IRA sent us their 'rapists, abusers, rejects and ejects' -Taoiseach
Women and children in the Republic have been preyed on for years by the IRA’s “undesirables and exiles”, according to Taoiseach Enda Kenny.
During a highly charged Dail debate on the Mairia Cahill affair, Mr Kenny expressed deep concern that IRA and Sinn Fein sex abusers are at large in communities.
“Republicans, who thought so much of this republic, that they would honour us with their rapists, gift us their child abusers, their rejects and their ejects. Their undesirables and their exiles could live with - even prey on our women and our children,” Mr Kenny said.
“We don’t know who these men are. We don’t know what they’ve done since they arrived amongst us in their banishment but we need to know,” he added.
Ms Cahill, who was present during the debate, held her head in her hands as Sinn Fein leader Gerry Adams claimed that the men and women who subjected her to a kangaroo court are “outstanding people”.
The individuals involved in the kangaroo court - Padraic Wilson, Seamus Finucane, Briege Wright and Maura McCrory - were all named under Dail privilege.
During a contribution that involved little empathy, Mr Adams instead turned on the Opposition and Independent Newspapers for criticising his party for its alleged cover-up of sexual abuse.
The Louth TD claimed that he has been subject to “taunts” in the Dail chamber and that the events of recent weeks have been a “deeply traumatic period” for his family.
“This is personal,” Mr Adams said.
The debate involved passionate and detailed speeches from senior politicians such as the Taoiseach, Tanaiste Joan Burton and Fianna Fail leader Micheal Martin.
Mr Martin said that 28 victims of abuse have emerged and are considering their next course of action.
The Fianna Fail leader said he has met another victim who told him a “harrowing tale” of his and his brother’s abuse at the hands of the IRA. Mr Martin said the brothers were asked if they wanted their abuser to be exeucted.
He called for an inquiry into accusations of abuse in the Republican movement.
Mr Martin named Padraic Wilson as being involved in various abuse inquiries. “These remain untouchables”, he said.
Earlier, Meath East TD Regina Doherty said she is to hand over the names of eight alleged sex abusers suspected of being moved to the Republic by the IRA.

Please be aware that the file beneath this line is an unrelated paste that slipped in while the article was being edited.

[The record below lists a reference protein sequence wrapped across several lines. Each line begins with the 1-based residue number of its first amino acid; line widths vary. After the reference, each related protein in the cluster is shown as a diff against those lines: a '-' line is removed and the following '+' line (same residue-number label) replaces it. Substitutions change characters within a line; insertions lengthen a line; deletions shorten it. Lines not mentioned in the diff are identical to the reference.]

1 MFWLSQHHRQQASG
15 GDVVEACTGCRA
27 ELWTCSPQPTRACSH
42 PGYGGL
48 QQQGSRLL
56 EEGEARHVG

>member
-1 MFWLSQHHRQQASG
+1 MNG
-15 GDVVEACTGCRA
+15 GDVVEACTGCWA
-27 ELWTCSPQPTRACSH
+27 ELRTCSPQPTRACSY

During a powerful speech, the Fine Gael backbencher read an extract of Mairia Cahill's own statement to the authorities which detailed her abuse at the hands of the IRA.
The statement reads:
"Let me tell you what it's like to be scared. I remember the first time fingers laid on me and what it felt like. My childhood wiped out in a second. I remember the fright, the confusion, being too afraid to open my eyes as the IRA man got a kick out of using me like a rag doll."
Ms Doherty used Dail privilege to ask Sinn Fein leader Gerry Adams if suspected IRA figure Martin Morris was given cash and car to "help him on his way" out of the North.
She also brought up the issue of the abuse suffered by Mr Adams's niece Aine Tyrell at the hands of her uncle Liam Adams.
"Why did you bring your own niece face-to-face with her abuser,"Ms Doherty said.
Ms Doherty also turned the heat on Sinn Fein deputy leader Mary Lou McDonald who she accused of selling her integrity in order to secure a promotion within Sinn Fein.
She accused Ms McDonald of a "power grab".
Also speaking during the debate, Taoiseach Enda Kenny described Ms Cahill's testimony as "chilling and compelling, notably conherent and dignified".
He called on Mr Adams to come clean on the movement of sex abusers by the IRA.
"You have a duty, as Uachtarain of your party, to point out where these people have been moved to and who they are," Mr Kenny said.
Tanaiste Joan Burton told the debate that Gerry Adams's remarks in New York represented a "veiled threat to our free press in Ireland".
She called on Mr Adams to withdraw this threat - made against the Irish Independent and the newspaper's editor.